RICHMOND, Va., — Mayor Levar Stoney condemned the vandalism after numerous buildings were damaged in downtown Richmond on Tuesday night.
“Last night was not about a cause. That was about violence. That was about paralysis. People want to paralyze the city of Richmond. Unacceptable,” Stoney said before his Wednesday COVID-19 press conference at City Hall.
Police declared an Unlawful Assembly around 10:30 p.m. Tuesday after rioting activity by a group of 50-100 people was reported in downtown Richmond, according to Crime Insider sources.
"Individuals broke windows and damaged and defaced property in several neighborhoods in the city of Richmond," a Richmond Police spokesperson wrote in a Wednesday morning email. "At approximately 11:50 p.m., officers detained several individuals. The Department consulted with the Office of the Commonwealth’s Attorney on possible charges and charged four."
Julius Dela Cruz, Lakshmi Menon, Kyra Nguyen, and Brian Quach were charged with rioting. A metal crowbar and a hammer were taken from those who were arrested, according to police.
In a flyer posted to Facebook Tuesday, people were asked to gather at the corner of Broad and Crane at 9 p.m. to stand in solidarity with Chicago and ‘every city that fights back.'
The flyer also stated, ‘The existence of police is brutality.'
“It undermines any sort of mission behind Black Lives Matter,” Stoney said. “The Richmond Police Department will investigate, will make more arrests, and you will go to jail.”
Stoney defended his officers when asked about another night of destruction in the city that left more than 20 windows smashed at the John Marshall Courthouse. Damaged downtown buildings also included the John Marshall Courthouse, Suntrust, Wells Fargo, and Dominion Energy.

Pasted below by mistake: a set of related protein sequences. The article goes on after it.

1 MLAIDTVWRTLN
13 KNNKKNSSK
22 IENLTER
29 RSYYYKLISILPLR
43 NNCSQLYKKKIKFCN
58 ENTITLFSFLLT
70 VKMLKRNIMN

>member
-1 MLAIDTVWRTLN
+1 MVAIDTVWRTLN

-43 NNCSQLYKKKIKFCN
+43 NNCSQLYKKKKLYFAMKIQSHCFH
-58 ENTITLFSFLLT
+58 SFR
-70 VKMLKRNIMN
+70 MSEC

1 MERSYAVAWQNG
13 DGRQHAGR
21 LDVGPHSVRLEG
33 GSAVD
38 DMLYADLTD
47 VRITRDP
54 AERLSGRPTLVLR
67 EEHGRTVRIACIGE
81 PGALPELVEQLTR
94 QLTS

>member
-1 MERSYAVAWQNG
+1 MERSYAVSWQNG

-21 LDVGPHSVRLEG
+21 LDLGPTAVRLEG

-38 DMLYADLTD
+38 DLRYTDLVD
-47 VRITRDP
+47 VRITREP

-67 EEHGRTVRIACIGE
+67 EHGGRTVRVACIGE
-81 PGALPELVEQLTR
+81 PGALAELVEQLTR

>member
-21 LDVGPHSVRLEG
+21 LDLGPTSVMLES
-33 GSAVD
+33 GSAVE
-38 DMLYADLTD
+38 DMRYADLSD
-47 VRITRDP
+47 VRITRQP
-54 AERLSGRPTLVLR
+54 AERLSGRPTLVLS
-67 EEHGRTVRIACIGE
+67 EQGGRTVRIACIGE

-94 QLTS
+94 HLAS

“The police department can’t be on every single corner in the City of Richmond,” Stoney stated.
Richmond Police Deputy Chief Sydney Collier addressed the concerns.
“The police department is out there and we have strategic plans in what we do. We try to respond as quickly as we can to the destruction and the violence that’s happening in the city,” Collier said. “The ones out there now are hell bent on damage. They want to destroy. They don’t want this city to progress.”
The John Marshall Courthouse was closed to the public on Wednesday as crews worked to replace windows.
Richmonders react to the vandalism
Wednesday morning, Rasul Elder and his daughter Cambridge saw the damage to the Wells Fargo building first hand while taking a morning walk.
Elder said they live nearby, and he believes he heard some of the unrest Tuesday night.
“I came outside and security was all up in arms. We were like, ‘what’s going on?’ And we heard like loud banging,” said Elder. “This is my neighborhood, I come here, I walk with my daughter and my dog — you know, breakfast. This is where I live… We don’t need that in our neighborhoods.”
Elder added that he’s against police brutality and anything that’s holding people back, but he doesn’t agree with resorting to vandalism to get that message across.
Blocks away on 8th and Main St., Cherice Smith arrived to the Dominion Energy building for work, and saw the damage there for the first time.
“Really just realizing as soon as we pulled up. This was the first time I realized our building was vandalized — I hadn’t heard anything about it,” said Smith. “A lot of graffiti, the broken glass…”
Smith said seeing that kind of damage, made her sad.
“I think if we want change, vandalizing is not going to get us that change,” said Smith. “It takes away the whole message of black lives matter and police brutality — it takes away from all that.”